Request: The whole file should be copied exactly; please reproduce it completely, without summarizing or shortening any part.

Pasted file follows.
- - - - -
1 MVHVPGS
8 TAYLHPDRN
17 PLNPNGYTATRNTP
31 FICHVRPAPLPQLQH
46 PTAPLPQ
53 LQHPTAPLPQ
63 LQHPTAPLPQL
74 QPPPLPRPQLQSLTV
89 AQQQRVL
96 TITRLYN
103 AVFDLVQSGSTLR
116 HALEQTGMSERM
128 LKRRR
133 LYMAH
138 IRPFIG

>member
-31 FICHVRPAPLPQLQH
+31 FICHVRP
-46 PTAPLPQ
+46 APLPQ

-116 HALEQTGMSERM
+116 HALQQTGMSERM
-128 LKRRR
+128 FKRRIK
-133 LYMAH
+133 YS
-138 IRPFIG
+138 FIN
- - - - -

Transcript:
1 MVHVPGS
8 TAYLHPDRN
17 PLNPNGYTATRNTP
31 FICHVRPAPLPQLQH
46 PTAPLPQ
53 LQHPTAPLPQ
63 LQHPTAPLPQL
74 QPPPLPRPQLQSLTV
89 AQQQRVL
96 TITRLYN
103 AVFDLVQSGSTLR
116 HALEQTGMSERM
128 LKRRR
133 LYMAH
138 IRPFIG

>member
-31 FICHVRPAPLPQLQH
+31 FICHVRP
-46 PTAPLPQ
+46 APLPQ

-116 HALEQTGMSERM
+116 HALQQTGMSERM
-128 LKRRR
+128 FKRRIK
-133 LYMAH
+133 YS
-138 IRPFIG
+138 FIN